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User-generated content (UGC) refers to any publicly-available content produced by the users of a website or app. That includes social media posts, product reviews, and posts published on a discussion forum.

Whether you’re looking to leverage UGC for your next social media marketing campaign, or if you’re launching your own app where users can create and share content, there are a few legal considerations you’ll need to stay mindful of — yes, even if your users submit content they understand will appear on your platform.

When content and copyright collide

Let’s consider copyright first. Just because an image, video or user-written post is accessible on a platform, it doesn’t necessarily grant you the right to use it on yours. For example, a photographer may post a travel photo on their publicly available Instagram profile, but it doesn’t mean they consent to you displaying that photo as part of your campaign — even if Instagram’s technology permits you to embed that content on your website.

Using another person’s ideas or creative work without due permission, acknowledgement or payment — whether knowingly or unknowingly — could potentially hurt your brand’s reputation, as well as attract hefty infringement fines for failing to honour the original creator’s copyright.

Fortunately, there is a law that helps protect US-based businesses from such risks — the 1998 Digital Millennium Copyright Act (DMCA). Provided that certain compliance guidelines are followed, the DMCA’s “safe harbor” provisions protect online service providers from any infringing activity committed by their users.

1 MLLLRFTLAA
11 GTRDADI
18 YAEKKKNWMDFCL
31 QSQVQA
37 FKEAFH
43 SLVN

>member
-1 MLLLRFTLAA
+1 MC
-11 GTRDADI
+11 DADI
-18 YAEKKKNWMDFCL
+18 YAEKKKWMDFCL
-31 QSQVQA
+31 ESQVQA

What about online privacy?

Beyond copyright, UGC raises privacy concerns as well — think photos, videos, comments and posts that may feature a person’s name, likeness or personal information.

Because this information can be used to identify a natural person, UGC is categorised as personal data and must be handled in compliance with laws such as the General Data Protection Regulation (GDPR) and the California Consumer Privacy Act (CCPA).

This means disclosing, as transparently as possible, your purpose and intention for the content you “collect”; taking adequate measures to safeguard the information; and enabling your users in exercising their rights over their data.

A safe starting point

To help your business avoid violating copyright and privacy laws, we recommend starting with the following:

Understanding the rules and etiquette of each online platform your business operates on. This is especially vital if you intend to republish user-submitted content on a third-party platform.

Disclose your privacy policy if you collect and use personal data. While it takes more than a GDPR-ready policy document to be GDPR-compliant, clear and transparent disclosure is a great place to start.

Make your terms of use crystal clear, whether you’re running a website, app, social media profile, public competition or marketing campaign. Ensure your terms include a limitation of liability clause, outlines what content can and can’t be shared, and how users can report infringements and violations.

UGC is a valuable resource for businesses and essential ingredient for thriving online communities, but it must be carefully moderated to ensure both website owners and users can continue to reap the benefits.

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